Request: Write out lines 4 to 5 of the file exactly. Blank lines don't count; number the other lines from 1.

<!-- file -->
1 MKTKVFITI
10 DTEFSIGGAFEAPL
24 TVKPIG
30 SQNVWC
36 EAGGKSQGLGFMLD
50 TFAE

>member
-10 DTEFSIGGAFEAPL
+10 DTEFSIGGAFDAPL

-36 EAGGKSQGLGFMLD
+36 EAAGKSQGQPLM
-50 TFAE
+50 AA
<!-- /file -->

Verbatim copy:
30 SQNVWC
36 EAGGKSQGLGFMLD